8 Words That Could Save Our Country
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Corporate lawyers must have breathed a huge sigh of relief when the headnote appeared and was taken as precedent because they knew the Court would it impossible to make a case for corporate personhood. The Constitution doesn’t mention corporations. The American Revolution was, in part, catalyzed by hatred of corporations. As Tea Partyers should know by now, the Boston Tea party was not a protest against government or taxes. It was a protest against a huge private corporation that had been exempted from taxes in order to gain a competitive advantage against domestic suppliers. And how were the Justices going to get around the clear language of the 14th Amendment, “All persons born or naturalized in the United States…”
Throughout the 19th century corporations were highly regulated by and subservient to states. By 1886 a populist wave of anger against corporations was sweeping the country, ushering in the first generation of anti-trust legislation.
No, the Supreme Court never made the case for corporate personhood because it couldn’t. It simply assumed it and we continue to live with the consequences. Some 65 years later Justice William O. Douglas observed, "the Santa Clara case becomes one of the most momentous of all our decisions. Corporations were now armed with constitutional prerogatives." And they made the most of these new prerogatives.
The 14th Amendment, written to protect weak and largely defenseless ex-slaves, was mostly used to protect big and powerful corporations. Of the 150 cases based on the 14th amendment the Supreme Court heard between 1886 and 1896, 15 involved blacks and l35 involved business entities.
In the next 20 years, relying on the 1886 “precedent” the Supreme Court steadily expanded the number of Constitutional rights accorded to this new type of person. The Women’s International League for Peace and Freedom (WILPF) offers a partial list: in 1893 the Court accorded corporations the right of due process under the 5th Amendment. In 1906 it extended to them the protection against search and seizure in the 4th Amendment. In 1908 it extended to corporations the 6th Amendment right to a trial by jury.
By the 1940s Justice Felix Frankfurter could accurately declare, “Artificial or not, corporations have won more rights under law than people have– rights which government has protected with armed force.”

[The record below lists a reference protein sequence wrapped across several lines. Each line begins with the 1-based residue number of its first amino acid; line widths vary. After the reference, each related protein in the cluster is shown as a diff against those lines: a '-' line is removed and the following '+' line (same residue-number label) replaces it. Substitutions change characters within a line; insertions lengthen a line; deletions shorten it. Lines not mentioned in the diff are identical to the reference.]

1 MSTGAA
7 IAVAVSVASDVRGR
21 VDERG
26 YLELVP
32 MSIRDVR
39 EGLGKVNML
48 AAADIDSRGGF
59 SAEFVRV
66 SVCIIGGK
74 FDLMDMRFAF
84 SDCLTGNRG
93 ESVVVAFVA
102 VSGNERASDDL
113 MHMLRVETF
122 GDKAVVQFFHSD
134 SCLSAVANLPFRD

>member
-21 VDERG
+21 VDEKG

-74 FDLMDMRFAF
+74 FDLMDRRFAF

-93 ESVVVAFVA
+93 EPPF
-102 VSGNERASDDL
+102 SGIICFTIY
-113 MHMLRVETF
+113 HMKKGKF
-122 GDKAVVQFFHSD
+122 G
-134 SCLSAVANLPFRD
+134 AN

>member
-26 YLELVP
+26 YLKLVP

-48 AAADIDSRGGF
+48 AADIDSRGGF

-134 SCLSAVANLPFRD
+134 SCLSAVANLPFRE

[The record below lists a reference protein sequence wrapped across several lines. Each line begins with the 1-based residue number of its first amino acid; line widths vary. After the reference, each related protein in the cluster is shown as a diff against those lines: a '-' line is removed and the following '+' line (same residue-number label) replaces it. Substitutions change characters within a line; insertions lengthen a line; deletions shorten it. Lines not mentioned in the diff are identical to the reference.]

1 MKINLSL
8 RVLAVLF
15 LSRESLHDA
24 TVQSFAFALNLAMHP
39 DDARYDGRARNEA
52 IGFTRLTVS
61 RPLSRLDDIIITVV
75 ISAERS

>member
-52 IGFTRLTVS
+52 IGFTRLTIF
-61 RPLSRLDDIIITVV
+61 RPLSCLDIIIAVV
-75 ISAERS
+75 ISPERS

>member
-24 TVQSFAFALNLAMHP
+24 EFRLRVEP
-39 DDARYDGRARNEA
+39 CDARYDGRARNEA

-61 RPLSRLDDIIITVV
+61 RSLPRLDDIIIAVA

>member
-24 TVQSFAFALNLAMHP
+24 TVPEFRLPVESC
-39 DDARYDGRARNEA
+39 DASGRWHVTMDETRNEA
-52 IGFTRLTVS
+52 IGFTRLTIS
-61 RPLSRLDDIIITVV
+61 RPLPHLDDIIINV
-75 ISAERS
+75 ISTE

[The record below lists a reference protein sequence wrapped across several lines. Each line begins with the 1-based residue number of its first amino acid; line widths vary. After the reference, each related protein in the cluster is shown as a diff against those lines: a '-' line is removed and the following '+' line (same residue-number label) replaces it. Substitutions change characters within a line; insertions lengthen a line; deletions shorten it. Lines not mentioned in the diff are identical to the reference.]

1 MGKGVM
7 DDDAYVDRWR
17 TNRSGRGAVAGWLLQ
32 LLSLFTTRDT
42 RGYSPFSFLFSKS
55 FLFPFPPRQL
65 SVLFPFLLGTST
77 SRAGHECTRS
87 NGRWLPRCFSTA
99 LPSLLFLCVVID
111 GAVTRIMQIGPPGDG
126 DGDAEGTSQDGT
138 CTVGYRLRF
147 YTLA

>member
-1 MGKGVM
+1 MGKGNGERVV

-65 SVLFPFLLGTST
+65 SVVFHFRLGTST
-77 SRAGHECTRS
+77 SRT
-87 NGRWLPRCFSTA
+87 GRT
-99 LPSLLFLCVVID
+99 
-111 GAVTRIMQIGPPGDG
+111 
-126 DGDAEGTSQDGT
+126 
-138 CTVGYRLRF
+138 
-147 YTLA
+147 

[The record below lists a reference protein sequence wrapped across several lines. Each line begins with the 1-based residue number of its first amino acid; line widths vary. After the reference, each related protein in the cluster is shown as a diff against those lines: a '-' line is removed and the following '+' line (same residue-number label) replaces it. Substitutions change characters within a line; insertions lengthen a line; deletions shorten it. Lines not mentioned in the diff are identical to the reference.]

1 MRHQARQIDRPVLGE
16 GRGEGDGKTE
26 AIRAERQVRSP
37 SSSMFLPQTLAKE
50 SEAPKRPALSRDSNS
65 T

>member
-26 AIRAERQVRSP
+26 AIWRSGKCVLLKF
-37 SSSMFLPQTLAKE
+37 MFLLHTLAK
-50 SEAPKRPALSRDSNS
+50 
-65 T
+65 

Imagine if the President had used the bully pulpit at the State of the Union to tell the truth about corporate personhood the week after the Supreme Court gave corporations the right to dominate elections. He didn’t but he still can and the Democratic Party still can, because if is the most important issue of our times.
Money equals speech
The issue of money and speech is separate from the issue of corporate personhood and deserves its own constitutional amendment, although the two issues are related because corporations have the most money and therefore benefit the most from the Court’s 1976 ruling that money is speech.
In that decision, the Court allowed campaign limits on direct contributions but not on indirect contributions. The First Amendment’s free speech rights protected political expenditures. As long as expenditures were not funneled through the candidate or the candidate's campaign, they would be allowed.
Money has always been important in politics, but today we can without fear of contradiction say that money rules politics. The Center for Responsive Politics puts the total cost of the 2008 elections for Congress and the White House at $5.3 billion, including spending by candidates, national political parties and outside issue advocacy groups. A USA TODAY analysis of campaign contributions in 2007-2008 identified 175 members of Congress who received half or more of their campaign cash from 4600 political action committees (PACs) spawned by the 1976 ruling.